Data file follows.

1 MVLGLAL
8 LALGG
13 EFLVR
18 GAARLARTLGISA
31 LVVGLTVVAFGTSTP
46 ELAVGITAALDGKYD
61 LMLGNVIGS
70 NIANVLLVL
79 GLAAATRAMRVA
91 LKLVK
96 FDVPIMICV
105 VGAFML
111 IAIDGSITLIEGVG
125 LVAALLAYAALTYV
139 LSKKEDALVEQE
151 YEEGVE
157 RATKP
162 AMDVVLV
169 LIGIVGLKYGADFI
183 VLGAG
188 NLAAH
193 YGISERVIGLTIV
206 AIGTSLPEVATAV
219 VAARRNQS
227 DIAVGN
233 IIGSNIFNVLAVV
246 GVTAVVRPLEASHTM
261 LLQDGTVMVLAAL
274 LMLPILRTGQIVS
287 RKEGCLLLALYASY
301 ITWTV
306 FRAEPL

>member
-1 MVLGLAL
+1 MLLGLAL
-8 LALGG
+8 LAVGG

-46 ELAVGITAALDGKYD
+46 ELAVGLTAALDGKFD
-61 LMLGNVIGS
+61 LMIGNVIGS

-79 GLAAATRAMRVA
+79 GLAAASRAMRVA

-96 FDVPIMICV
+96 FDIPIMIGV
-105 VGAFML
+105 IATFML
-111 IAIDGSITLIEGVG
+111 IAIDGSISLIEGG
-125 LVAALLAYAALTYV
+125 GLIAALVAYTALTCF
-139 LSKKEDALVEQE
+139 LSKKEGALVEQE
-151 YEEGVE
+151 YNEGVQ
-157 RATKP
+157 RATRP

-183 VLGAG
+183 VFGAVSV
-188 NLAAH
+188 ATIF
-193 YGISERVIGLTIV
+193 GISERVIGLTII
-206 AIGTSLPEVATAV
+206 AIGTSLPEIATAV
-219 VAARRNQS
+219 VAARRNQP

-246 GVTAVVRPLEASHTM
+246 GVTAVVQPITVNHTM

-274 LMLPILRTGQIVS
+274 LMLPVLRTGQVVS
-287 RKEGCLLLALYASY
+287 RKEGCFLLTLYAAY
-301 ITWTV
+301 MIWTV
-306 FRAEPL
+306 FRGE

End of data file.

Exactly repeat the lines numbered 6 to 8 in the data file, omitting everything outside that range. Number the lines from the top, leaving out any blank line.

46 ELAVGITAALDGKYD
61 LMLGNVIGS
70 NIANVLLVL